originally posted by: Zaphod58
a reply to: yuppa
They do? That's news to the Air Force. They're practically begging for a new improved missile to replace it.
The AIM-120D is an upgraded version of the AMRAAM with improvements in almost all areas, including 50% greater range (than the already-extended range
AIM-120C-7) and better guidance over its entire flight envelope yielding an improved kill probability (Pk). Raytheon began testing the D model on
August 5, 2008, the company reported that an AIM-120D launched from an F/A-18F Super Hornet passed within lethal distance of a QF-4 target drone at
the White Sands Missile Range.
The AIM-120D (P3I Phase 4, formerly known as AIM-120C-8) is a development of the AIM-120C with a two-way data link, more accurate navigation using a
GPS-enhanced IMU, an expanded no-escape envelope, improved HOBS (High-Angle Off-Boresight) capability, and a 50% increase in range. The AIM-120D is a
joint USAF/USN project, and is currently in the testing phase. The USN was scheduled to field it from 2014, and AIM-120D will be carried by all
Pacific carrier groups by 2020, although the 2013 sequestration cuts could push back this later date to 2022.
AMRAAM uses two-stage guidance when fired at long range. The aircraft passes data to the missile just before launch, giving it information about the
location of the target aircraft from the launch point and its direction and speed. The missile uses this information to fly on an interception course
to the target using its built in inertial navigation system (INS). This information is generally obtained using the launching aircraft's radar,
although it could come from an Infra-red search and track system, from a data link from another fighter aircraft, or from an AWACS aircraft.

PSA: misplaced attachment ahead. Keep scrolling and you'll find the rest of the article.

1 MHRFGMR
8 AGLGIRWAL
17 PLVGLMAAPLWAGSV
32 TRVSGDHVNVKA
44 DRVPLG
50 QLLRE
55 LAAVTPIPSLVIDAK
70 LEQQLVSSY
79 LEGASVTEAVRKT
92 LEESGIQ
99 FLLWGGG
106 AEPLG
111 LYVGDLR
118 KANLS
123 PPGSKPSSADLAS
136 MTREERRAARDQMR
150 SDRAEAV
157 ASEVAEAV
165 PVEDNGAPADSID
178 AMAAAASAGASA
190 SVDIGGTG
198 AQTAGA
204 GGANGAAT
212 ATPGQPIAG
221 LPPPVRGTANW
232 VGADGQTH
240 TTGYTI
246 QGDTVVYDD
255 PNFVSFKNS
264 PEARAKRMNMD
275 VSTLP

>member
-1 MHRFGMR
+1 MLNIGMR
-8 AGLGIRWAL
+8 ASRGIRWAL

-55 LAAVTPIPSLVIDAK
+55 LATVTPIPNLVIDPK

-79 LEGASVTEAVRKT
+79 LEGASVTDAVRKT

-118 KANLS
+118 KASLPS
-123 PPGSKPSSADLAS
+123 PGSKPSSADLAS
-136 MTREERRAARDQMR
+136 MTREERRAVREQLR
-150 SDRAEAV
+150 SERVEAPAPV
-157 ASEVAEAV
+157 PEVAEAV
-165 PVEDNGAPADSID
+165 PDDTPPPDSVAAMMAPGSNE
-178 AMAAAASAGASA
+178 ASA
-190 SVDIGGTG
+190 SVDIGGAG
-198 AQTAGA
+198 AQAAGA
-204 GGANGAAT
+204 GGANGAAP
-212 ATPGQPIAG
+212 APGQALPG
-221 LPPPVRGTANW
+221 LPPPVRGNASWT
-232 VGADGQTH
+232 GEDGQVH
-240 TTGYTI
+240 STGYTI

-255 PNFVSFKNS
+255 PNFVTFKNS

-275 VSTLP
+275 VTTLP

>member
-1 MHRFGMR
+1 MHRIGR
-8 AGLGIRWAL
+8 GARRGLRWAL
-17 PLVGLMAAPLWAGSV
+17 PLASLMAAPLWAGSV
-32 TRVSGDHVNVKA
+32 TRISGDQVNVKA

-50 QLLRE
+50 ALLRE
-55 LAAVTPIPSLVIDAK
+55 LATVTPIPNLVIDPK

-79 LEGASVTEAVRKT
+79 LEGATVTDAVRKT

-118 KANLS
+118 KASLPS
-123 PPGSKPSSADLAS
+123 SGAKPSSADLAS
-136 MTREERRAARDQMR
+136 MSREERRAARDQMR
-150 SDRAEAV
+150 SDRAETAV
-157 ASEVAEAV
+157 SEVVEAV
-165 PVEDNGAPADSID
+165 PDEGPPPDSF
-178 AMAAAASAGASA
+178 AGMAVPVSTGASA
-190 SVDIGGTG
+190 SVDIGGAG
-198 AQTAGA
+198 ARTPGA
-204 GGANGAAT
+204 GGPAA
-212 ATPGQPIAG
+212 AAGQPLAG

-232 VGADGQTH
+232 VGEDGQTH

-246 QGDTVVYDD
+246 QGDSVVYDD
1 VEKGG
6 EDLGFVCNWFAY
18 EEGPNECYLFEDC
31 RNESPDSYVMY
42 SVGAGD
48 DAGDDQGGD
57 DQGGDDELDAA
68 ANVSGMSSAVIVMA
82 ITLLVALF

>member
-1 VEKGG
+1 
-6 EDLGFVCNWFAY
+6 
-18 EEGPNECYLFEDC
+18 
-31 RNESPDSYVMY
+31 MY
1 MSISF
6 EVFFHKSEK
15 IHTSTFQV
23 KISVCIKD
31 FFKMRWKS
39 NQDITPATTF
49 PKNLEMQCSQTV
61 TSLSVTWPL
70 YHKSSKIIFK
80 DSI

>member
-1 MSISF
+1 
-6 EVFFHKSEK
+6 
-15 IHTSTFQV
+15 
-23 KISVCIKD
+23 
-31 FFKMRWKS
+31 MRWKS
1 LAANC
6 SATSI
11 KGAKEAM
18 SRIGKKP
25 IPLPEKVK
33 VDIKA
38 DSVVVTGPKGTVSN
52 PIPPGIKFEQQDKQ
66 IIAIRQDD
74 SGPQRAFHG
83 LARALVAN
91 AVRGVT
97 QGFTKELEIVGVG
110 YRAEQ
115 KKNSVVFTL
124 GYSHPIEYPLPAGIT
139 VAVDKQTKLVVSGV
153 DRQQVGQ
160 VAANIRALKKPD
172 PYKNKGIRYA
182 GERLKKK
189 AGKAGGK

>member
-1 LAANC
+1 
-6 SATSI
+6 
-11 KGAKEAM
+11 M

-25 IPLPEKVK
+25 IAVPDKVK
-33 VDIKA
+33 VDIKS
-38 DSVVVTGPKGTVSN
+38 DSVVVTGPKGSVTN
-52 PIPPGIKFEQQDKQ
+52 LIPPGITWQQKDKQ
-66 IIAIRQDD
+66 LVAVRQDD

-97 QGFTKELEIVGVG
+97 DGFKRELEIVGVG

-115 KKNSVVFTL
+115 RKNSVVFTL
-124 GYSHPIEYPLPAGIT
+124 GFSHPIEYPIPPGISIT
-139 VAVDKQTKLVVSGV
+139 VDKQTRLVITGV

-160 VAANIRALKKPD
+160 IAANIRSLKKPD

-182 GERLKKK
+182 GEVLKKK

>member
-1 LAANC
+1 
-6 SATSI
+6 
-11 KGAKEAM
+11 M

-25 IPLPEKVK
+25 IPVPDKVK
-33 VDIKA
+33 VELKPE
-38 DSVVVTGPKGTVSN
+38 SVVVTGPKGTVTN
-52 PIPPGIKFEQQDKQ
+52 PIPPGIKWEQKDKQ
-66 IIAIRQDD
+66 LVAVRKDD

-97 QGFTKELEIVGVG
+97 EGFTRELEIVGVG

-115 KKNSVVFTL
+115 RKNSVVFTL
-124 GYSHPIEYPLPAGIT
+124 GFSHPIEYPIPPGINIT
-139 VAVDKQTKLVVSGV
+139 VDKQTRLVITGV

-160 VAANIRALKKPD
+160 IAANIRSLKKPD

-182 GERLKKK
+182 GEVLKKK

(see it DOES have a IR option)
After launch, if the firing aircraft or surrogate continues to track the target, periodic updates—such as changes in the target's direction and
speed—are sent from the launch aircraft to the missile, allowing the missile to adjust its course, via actuation of the rear fins, so that it is
able to close to a self-homing distance where it will be close enough to "catch" the target aircraft in the basket (the missile's radar field of view
in which it will be able to lock onto the target aircraft, unassisted by the launch aircraft).
Once the missile closes to self-homing distance, it turns on its active radar seeker and searches for the target aircraft. If the target is in or near
the expected location, the missile will find it and guide itself to the target from this point. If the missile is fired at short range, WVR or the
near BVR, it can use its active seeker just after launch
Boresight mode (aim 120 d)
Apart from the slave mode, there is a free guidance mode, called boresight. This mode is radar guidance-free, the missile just fires and locks the
first thing it sees. This mode can be used for defensive shot, i.e. when the enemy has numerical superiority. SO radar jamming WONT WORK on that
Is that good zap? i think thats all the info on the 120's newest model.
ZAPHOD,and COB. the newest HARM has the seek on jamming and passive radar. Although the AIM 120 does have a similiar ability with the BORESIGHT
OOh look at this. the HARM is going to be used as a air to surface killer too.
The Navy's FY 2016 budget included funding for an extended range AARGM-ER that utilizes the existing guidance system and warhead of the AGM-88E with a
solid integrated rocket-ramjet for double the range. Development funding will last to 2020.
In September 2015, the AGM-88E successfully hit a mobile ship target in a live-fire test, demonstrating the missile's ability to use anti-radiation
homing and millimeter wave radar to detect, identify, locate, and engage moving targets.
edit on 15000000pppm by yuppa because: Adding clarification